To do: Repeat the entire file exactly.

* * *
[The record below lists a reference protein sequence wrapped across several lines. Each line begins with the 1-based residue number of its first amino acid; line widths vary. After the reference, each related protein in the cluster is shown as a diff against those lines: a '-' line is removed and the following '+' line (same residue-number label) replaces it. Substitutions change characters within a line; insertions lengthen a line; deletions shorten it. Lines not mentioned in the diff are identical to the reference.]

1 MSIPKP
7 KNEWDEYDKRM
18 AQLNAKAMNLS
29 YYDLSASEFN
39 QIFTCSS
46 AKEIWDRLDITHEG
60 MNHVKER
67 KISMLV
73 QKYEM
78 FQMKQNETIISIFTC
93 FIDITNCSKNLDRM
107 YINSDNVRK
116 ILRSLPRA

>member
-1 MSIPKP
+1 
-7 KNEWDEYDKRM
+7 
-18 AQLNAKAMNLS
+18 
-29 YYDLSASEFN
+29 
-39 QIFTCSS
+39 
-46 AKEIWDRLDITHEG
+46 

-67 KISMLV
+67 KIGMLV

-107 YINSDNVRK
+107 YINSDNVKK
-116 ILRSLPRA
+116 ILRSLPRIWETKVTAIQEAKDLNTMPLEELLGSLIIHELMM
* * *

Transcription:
[The record below lists a reference protein sequence wrapped across several lines. Each line begins with the 1-based residue number of its first amino acid; line widths vary. After the reference, each related protein in the cluster is shown as a diff against those lines: a '-' line is removed and the following '+' line (same residue-number label) replaces it. Substitutions change characters within a line; insertions lengthen a line; deletions shorten it. Lines not mentioned in the diff are identical to the reference.]

1 MSIPKP
7 KNEWDEYDKRM
18 AQLNAKAMNLS
29 YYDLSASEFN
39 QIFTCSS
46 AKEIWDRLDITHEG
60 MNHVKER
67 KISMLV
73 QKYEM
78 FQMKQNETIISIFTC
93 FIDITNCSKNLDRM
107 YINSDNVRK
116 ILRSLPRA

>member
-1 MSIPKP
+1 
-7 KNEWDEYDKRM
+7 
-18 AQLNAKAMNLS
+18 
-29 YYDLSASEFN
+29 
-39 QIFTCSS
+39 
-46 AKEIWDRLDITHEG
+46 

-67 KISMLV
+67 KIGMLV

-107 YINSDNVRK
+107 YINSDNVKK
-116 ILRSLPRA
+116 ILRSLPRIWETKVTAIQEAKDLNTMPLEELLGSLIIHELMM